Heidi Wright shares two workouts that you can do at home, both before and after surgery, and during adjuvant therapies.
Speaking from experience, I think the most difficult aspect of breast cancer is contemplating whether there is any hope in surviving the ordeal, both physically and mentally. Yes, the bulk of this result depends on your oncologist’s recommendation, your surgeon’s expertise, your stage level, your genetic composition, your mental health, strength and stability. But hope? How do we weigh hope?
There are many facets to this mental concept which many specialists now link to our physical being. Is there truth in the saying: if you have hope, you will survive? This topic is often discussed with my friends and family. Alas, being a cancer survivor and widow, I have no concrete answers. It’s not possible to have answers to the future or, even, to our next thoughts. Have you ever tried to think what your next thought will be? If we could do so, or know how our future will play out, we really wouldn’t have a purpose in life. Because your beliefs, genetic and mental composition are as distinctive as cancer is, unfortunately there is no specific answer for you or anyone else, for that matter.
There are two mental paths you could take – the optimistic and active way forward which is full of hope, or the pessimistic and passive route which may only stagnate your healing. I recommend the former; this chosen path entails looking after your physical and mental health. By doing this, you’re actively displaying the hope you have for your future, and you are doing your body and mind the world of good. With that said, I have chosen two exercises to kick-start your positive and active approach. These Pilates exercises can easily be done at home, both before and after surgeries, and during adjuvant therapies. I encourage you to add these exercises to your in-home program and try your best to look forward to not only your future, but also those around you.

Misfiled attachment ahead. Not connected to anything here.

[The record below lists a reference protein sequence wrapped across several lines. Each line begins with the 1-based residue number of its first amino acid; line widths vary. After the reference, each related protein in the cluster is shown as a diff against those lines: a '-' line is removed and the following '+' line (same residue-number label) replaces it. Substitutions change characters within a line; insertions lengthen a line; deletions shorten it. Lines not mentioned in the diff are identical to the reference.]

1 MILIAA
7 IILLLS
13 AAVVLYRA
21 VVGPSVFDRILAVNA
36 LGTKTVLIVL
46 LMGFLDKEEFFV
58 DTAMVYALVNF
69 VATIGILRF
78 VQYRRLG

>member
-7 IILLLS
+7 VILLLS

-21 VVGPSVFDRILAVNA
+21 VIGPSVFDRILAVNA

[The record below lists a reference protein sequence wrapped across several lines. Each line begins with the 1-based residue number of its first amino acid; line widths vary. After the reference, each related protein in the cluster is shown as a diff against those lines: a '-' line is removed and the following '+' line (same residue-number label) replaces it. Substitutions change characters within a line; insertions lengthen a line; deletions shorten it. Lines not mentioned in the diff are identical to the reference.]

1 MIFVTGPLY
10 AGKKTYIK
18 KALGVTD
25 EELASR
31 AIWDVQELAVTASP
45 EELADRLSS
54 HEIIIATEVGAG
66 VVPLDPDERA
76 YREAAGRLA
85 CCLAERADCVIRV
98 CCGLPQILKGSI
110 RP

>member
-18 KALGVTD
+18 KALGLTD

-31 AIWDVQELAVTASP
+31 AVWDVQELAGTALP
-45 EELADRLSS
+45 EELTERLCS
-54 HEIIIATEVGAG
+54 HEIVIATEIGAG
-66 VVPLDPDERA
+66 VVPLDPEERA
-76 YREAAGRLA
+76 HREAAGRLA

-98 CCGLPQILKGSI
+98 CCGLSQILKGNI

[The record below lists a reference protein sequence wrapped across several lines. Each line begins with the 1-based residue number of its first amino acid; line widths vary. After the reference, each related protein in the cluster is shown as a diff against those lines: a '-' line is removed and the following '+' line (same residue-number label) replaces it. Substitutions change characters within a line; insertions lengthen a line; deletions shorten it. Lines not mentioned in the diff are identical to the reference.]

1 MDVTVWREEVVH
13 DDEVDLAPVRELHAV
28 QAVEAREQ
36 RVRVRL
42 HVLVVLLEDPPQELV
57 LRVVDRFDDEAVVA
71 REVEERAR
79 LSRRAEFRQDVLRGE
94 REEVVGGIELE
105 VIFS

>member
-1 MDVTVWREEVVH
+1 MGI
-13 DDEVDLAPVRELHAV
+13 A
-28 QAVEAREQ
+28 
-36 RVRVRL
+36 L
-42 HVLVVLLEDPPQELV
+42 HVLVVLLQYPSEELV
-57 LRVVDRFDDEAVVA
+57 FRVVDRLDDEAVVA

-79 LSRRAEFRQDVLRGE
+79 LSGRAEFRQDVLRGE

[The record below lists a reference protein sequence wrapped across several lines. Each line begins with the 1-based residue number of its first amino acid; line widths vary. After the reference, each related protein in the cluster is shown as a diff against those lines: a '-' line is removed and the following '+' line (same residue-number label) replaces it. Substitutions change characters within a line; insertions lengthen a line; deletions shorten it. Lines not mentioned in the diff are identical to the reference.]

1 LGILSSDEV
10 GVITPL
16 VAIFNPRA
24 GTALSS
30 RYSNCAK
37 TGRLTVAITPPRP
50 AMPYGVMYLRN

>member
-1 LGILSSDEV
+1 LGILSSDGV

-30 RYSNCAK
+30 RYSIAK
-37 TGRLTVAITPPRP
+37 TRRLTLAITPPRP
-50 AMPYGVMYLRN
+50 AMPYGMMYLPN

Single leg stretch
Lie on your back, on a comfortable but firm surface.
With bent legs, hold your shins and pull your thighs into your chest.
Lift your head and sternum in one easy movement, and proceed by extending one leg out at a time at a forty five degree angle.
Alternate the extensions as you experiment with your breath i.e. inhale for one or two leg movements, and then exhale for the same amount of extensions. This will depend on your lung capacity and depth of breath.
Do no more than twelve reps and lower your upper body if you feel strain in your neck.
The use of your arms pulling your legs towards your torso is also beneficial in itself to restore strength in your pectorals after surgery.
Lie on your stomach. (Yes, you can lie on your stomach after your therapies are complete, it may just take time getting used to. The sensations feel different in the chest and surrounding areas, but give it time and you’ll get used to it).
Extend both arms flat in front of you, with your palms facing down, on the surface.
Lift your face slightly and proceed by lifting one arm at a time, and then repeat with your legs.
Graduate by lifting all the limbs and upper back, and paddle your legs and arms in a swimming motion.
Swim for approximately fifteen seconds to begin with, and then repeat the exercise four times.
As your back extensors and hamstrings strengthen, you can increase the time.
Remember the back of your body has to be just as strong as the front to create a balance.